How to Pick Out Perfume in 4 Easy Steps

by | Mar 10, 2010 04:52 PM ET

Chanel, are you the one?

Hannah Mason/Getty Images

A couple of years ago, I caught a whiff of Chanel Chance, and it smelled like destiny. And like many relationships, Chance and I went through the glorious honeymoon phase when I never left the house without a spritz. Now, aside from a cursory squirt from time to time, Chance sits unnoticed on my vanity, the original romance all but evaporated.

But I'm also looking forward to getting back in fragrance market. Anyone who's ever searches for perfume or cologne knows this isn't the easiest or most pleasant task. Headache-inducing musk, patchouli and floral bouquets can quickly overwhelm even the most intrepid shopper. Not to mention perfume's bedeviling way of smelling differently on any given arm.

To make the perfume hunt as painless as possible, I've armed myself with four simple steps for homing in on the right scent for every skin.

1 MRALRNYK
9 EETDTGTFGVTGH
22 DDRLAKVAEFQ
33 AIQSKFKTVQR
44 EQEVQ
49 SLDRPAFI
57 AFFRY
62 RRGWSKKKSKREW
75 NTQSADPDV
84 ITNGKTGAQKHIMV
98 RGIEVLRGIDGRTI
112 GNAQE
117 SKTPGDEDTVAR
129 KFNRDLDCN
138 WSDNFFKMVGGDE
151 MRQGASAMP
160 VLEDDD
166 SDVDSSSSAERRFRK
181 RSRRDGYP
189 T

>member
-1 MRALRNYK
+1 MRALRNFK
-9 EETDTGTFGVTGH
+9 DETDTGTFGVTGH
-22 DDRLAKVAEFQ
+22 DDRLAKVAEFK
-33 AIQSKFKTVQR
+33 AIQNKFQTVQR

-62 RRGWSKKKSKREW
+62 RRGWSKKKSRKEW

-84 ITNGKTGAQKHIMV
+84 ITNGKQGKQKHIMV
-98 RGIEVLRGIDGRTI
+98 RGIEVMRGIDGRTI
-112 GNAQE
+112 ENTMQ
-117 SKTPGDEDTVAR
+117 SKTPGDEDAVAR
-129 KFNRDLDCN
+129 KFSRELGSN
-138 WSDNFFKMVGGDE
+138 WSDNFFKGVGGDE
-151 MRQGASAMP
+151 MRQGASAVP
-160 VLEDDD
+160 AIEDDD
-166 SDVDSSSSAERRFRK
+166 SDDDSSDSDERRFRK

Know what you like: Perfumes and colognes are divided by fragrance families. Women choose from fresh, floral, citrus, woody and oriental, while men select from fresh, aromatic and woody. Sephora's Fragrance Finder is a good place to start to figure out which family you belong to.

Pay attention to skin chemistry: The cardinal rule of perfume shopping is to  smell it on your own skin. If you smell something scrumptious on a test strip, you'd better apply it to your skin as well because your nose might notice a difference.

Fragrances also interact differently with dry or oily skin. Dry skin won't retain perfume's initial top notes very long, which means you might need a more complex formula that won't escape as quickly. Oily skin, on the other hand, holds onto to the top notes longer, and can retain softer scents over time.

And speaking of top notes...

Wait a while: Fragrances are formulated to evaporate in layers. Top notes are the first scents you smell, which wear away after around 10 minutes and leave behind the heart notes. A few hours later, the perfume's essence, or base notes, emerge. That's why you should wear a scent around for a while to see exactly how its entire bouquet interacts with your skin.

Protect your nose: Eating spicy food, being stressed out and shopping in the morning can all distort perfumes' scents. Also once you've narrowed down your fragrance family, test only a few at time to avoid olfactory overload.

More To Explore